The above image is what you get when you start SimCity Societies. Basically, a gaping hole through which you can see an abandoned Facebook page that won’t even fit into the hole. The first thing you see every time you play this game is a reminder that Electronic Arts will gracelessly orphan the games they sell you. How hard would it have been to patch that gaping hole out of the launcher? How hard would it have been to retire a game this good without leaving it basically vandalized? How hard would it have been to do something other than unceremoniously abandon one of the boldest citybuilders since the original SimCity?
Furthermore, let’s take a look at SimCity Societies’ online mod database, prominently featured on its main screen. Or not. The button goes to a dead web page that doesn’t even load a 404 error page. Has Electronic Arts never worked up a 404 error page? I can think of no publisher more in need of a 404 error page.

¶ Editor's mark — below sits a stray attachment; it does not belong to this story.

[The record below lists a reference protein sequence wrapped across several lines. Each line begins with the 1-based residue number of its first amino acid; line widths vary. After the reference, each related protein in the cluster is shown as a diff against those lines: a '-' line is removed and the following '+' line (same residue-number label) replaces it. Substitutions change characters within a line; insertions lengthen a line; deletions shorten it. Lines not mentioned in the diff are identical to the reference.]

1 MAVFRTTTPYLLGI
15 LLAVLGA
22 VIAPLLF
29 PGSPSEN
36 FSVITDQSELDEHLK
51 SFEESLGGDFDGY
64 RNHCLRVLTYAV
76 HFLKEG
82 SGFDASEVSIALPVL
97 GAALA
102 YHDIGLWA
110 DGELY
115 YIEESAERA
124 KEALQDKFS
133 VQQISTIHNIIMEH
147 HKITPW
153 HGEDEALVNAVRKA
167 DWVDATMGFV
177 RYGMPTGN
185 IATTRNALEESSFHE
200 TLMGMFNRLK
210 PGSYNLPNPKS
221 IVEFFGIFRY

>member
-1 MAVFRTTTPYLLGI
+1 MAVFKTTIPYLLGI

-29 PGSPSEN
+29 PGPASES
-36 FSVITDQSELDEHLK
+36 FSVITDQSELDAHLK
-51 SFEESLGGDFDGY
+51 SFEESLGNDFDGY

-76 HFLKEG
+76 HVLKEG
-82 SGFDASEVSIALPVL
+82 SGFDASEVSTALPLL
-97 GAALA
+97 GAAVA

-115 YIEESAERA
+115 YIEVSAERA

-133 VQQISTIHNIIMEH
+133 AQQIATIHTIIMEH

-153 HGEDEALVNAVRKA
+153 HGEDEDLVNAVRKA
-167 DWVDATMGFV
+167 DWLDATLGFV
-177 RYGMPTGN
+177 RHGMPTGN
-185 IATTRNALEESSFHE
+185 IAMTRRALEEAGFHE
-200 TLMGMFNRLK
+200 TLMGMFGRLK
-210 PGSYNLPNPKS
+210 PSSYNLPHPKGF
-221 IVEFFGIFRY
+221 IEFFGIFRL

Fortunately, unlike another more recent SimCity, SimCity Societies wasn’t designed around the idea that it can’t be pirated. It is a traditional videogame that you install from a disk and then play whenever you like, however you like, with modded XML files if you like, when you’re travelling, when your modem is flaking out, no matter how many other people are playing it, no matter how few other people are playing it. I don’t mind that a new online SimCity game has launch problems so much as I mind having to trust Electronic Arts to do the right thing in the long run, particularly for a game where the online stuff isn’t optional, like it is with SimCity Societies. I just wish I didn’t have to be reminded of it every time I boot up my game.